[One must imagine being enclosed]
One must imagine being enclosed.
Whosoever cannot imagine enclosure
cannot write a letter.
Whosoever cannot imagine the impossible
cannot occupy the logic of her dreams.
But this letter is not a border; it is a bridge.
It wants to arrive, though it knows not the destination.
It wants to be taken up,
though it knows not by what hands.
Sometimes silence is the language of the body.
Then comes the State,
which is not a storm, but is made of air.
It lives in our breath
and crosses prision walls.
Outside, I see the names of fugitives and pirates,
I feel the touch of the one who does not touch me,
the ash that burns in the eyes that look not upon me.
The silence of the State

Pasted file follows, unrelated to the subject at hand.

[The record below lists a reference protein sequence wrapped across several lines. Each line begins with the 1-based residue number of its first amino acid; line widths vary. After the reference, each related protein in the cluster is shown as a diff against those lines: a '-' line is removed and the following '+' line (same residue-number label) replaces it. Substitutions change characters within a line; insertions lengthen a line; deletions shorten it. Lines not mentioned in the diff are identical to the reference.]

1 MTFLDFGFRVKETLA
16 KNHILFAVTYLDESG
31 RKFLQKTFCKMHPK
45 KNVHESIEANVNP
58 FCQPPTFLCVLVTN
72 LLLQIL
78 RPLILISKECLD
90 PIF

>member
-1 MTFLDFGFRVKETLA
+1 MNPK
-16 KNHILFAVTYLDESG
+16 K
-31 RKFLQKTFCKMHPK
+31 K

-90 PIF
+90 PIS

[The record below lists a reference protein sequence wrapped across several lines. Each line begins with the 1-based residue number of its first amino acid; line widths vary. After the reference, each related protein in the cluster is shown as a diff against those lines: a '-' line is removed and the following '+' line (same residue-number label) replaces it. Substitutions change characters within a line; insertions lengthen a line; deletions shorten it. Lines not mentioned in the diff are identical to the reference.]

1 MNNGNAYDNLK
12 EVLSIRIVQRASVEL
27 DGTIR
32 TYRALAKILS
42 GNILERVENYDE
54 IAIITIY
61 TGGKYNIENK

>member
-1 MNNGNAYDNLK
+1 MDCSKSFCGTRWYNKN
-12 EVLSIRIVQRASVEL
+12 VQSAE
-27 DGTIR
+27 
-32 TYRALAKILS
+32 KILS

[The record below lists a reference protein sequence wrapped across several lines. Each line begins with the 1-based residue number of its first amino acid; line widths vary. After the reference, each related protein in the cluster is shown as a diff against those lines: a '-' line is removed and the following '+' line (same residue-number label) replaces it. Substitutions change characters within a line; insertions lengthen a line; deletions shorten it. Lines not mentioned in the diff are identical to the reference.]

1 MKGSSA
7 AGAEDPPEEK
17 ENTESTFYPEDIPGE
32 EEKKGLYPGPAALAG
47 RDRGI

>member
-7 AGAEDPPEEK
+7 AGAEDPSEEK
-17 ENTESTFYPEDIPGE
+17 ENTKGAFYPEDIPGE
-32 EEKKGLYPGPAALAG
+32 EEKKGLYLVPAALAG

turns every silence into something else.
Nothing of what the land holds is simple.
No one speaks of the sun’s struggle to rise each day.
No one knows the montain’s pain when it crumbles.
The sea’s howl when it breaks.
We cannot know how hard the moon works
to divide itself between two hemispheres.
Flowering is no easy task.
Translated by Neil D. Anderson
“One must imagine being enclosed” is from Os inocentes [The Innocents] (Editorial Galaxia, 2014).
You can read and listen to the poem in the original Galician here.